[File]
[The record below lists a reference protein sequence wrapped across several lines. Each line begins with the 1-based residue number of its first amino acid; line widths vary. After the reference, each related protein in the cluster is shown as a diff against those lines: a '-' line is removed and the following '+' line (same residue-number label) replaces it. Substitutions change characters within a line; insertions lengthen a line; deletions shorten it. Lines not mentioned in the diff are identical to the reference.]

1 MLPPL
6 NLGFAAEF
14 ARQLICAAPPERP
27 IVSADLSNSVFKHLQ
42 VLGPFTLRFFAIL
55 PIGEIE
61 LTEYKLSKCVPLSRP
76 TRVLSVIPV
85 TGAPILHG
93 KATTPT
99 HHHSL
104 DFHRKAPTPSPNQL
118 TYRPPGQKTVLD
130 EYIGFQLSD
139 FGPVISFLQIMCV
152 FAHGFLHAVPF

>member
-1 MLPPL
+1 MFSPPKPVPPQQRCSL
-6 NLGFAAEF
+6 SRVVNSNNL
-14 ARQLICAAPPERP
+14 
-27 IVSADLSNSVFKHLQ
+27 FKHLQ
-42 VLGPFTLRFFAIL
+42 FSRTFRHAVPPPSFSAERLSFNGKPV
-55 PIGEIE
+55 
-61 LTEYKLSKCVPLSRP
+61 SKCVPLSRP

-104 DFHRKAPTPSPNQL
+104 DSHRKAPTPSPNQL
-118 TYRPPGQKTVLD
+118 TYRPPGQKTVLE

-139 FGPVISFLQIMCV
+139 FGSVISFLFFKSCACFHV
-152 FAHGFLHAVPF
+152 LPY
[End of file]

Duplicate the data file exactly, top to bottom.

[The record below lists a reference protein sequence wrapped across several lines. Each line begins with the 1-based residue number of its first amino acid; line widths vary. After the reference, each related protein in the cluster is shown as a diff against those lines: a '-' line is removed and the following '+' line (same residue-number label) replaces it. Substitutions change characters within a line; insertions lengthen a line; deletions shorten it. Lines not mentioned in the diff are identical to the reference.]

1 MLPPL
6 NLGFAAEF
14 ARQLICAAPPERP
27 IVSADLSNSVFKHLQ
42 VLGPFTLRFFAIL
55 PIGEIE
61 LTEYKLSKCVPLSRP
76 TRVLSVIPV
85 TGAPILHG
93 KATTPT
99 HHHSL
104 DFHRKAPTPSPNQL
118 TYRPPGQKTVLD
130 EYIGFQLSD
139 FGPVISFLQIMCV
152 FAHGFLHAVPF

>member
-1 MLPPL
+1 MFSPPKPVPPQQRCSL
-6 NLGFAAEF
+6 SRVVNSNNL
-14 ARQLICAAPPERP
+14 
-27 IVSADLSNSVFKHLQ
+27 FKHLQ
-42 VLGPFTLRFFAIL
+42 FSRTFRHAVPPPSFSAERLSFNGKPV
-55 PIGEIE
+55 
-61 LTEYKLSKCVPLSRP
+61 SKCVPLSRP

-104 DFHRKAPTPSPNQL
+104 DSHRKAPTPSPNQL
-118 TYRPPGQKTVLD
+118 TYRPPGQKTVLE

-139 FGPVISFLQIMCV
+139 FGSVISFLFFKSCACFHV
-152 FAHGFLHAVPF
+152 LPY